The strategy appeared to have worked in that case. During her four-year term as Fed chair, which ended in 2018, the unemployment rate dropped from 6.7% to 4.1%, the consumer price index averaged 1.3% and the exchange rate of the dollar rose against other currencies.
It’s not easy to know when to listen to skeptics and when to judge that their arguments are just noise. Some economic skeptics are like broken clocks, warning of the same problem over and over again for years or decades, and then declaring victory when a problem eventually appears. Others are loud or defiant for the attention or the notoriety.
Rodrik and Rajan didn’t fit the description. They were low-key people. Summers is outspoken, but he is no broken clock. Each of the three can be called reasoned skeptics, because they seem to have come to their conclusions with some reservation. In the years before warning of inflation, Summers had popularized the idea of “secular stagnation,” which hinged on the notion that inflation was too low, not too high.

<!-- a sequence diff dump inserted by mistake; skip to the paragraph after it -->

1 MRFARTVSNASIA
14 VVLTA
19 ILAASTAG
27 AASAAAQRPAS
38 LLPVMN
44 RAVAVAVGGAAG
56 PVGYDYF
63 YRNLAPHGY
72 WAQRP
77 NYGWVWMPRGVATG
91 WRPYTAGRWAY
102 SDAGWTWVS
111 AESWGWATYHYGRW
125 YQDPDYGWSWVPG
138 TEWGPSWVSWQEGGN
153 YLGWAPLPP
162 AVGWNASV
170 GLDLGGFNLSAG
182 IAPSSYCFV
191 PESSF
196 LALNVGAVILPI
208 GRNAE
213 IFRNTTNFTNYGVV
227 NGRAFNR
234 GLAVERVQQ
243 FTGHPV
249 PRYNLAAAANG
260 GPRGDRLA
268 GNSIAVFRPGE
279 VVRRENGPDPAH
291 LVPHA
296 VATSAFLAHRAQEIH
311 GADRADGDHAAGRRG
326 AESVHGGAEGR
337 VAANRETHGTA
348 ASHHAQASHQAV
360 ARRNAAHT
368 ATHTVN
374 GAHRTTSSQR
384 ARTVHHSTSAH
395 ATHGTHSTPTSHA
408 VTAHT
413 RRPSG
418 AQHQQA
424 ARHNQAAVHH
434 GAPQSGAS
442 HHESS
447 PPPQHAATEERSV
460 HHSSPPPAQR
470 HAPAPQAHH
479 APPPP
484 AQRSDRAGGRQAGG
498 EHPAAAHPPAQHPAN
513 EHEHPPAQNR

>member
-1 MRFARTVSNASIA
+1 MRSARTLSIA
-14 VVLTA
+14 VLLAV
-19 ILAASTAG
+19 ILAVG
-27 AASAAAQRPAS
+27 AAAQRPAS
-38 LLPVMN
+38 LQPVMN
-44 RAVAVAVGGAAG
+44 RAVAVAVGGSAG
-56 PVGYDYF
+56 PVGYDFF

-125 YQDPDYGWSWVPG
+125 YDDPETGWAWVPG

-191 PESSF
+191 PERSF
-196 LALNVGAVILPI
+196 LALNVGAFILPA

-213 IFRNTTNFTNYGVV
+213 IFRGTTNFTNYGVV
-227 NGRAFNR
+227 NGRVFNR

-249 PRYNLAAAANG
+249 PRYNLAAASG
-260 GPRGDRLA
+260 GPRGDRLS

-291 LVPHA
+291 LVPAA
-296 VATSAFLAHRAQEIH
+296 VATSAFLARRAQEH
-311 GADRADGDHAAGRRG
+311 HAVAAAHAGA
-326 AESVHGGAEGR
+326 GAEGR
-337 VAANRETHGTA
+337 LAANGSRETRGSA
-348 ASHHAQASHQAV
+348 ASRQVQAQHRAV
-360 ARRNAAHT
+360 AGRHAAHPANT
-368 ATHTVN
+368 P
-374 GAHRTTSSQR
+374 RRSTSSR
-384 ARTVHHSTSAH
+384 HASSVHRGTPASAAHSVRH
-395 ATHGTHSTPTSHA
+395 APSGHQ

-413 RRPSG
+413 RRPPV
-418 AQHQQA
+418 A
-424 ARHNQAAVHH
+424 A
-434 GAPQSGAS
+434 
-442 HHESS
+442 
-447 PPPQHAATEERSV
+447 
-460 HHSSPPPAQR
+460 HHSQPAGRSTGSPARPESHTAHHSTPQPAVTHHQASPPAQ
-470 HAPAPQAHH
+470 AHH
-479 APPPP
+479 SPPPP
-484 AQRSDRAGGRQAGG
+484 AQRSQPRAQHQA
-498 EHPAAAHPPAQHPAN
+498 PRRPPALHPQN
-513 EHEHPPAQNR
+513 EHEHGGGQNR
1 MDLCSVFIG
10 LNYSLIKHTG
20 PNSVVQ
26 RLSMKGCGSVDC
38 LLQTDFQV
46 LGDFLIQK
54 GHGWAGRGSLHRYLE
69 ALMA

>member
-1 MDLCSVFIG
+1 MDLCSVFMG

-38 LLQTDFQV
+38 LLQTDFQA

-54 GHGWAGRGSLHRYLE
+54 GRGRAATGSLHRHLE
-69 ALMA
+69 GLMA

As economist Paul Samuelson once said, “Well, when events change, I change my mind. What do you do?” Samuelson, who later attributed the words to John Maynard Keynes, ironically was the uncle of Summers.
Yellen seems to have internalized the lesson, too.
“You have to remain alert to really understanding the facts on the ground and what makes a particular episode different than what you’ve encountered in the past,” she told me.
Taking her observation one step further, it helps to remain alert to the skeptics, and asking oneself from time to time: Do they have a point here?
Jon Hilsenrath is a Wall Street Journal economics writer. This column is adapted from his book, “Yellen,” to be released by HarperCollins Nov. 1.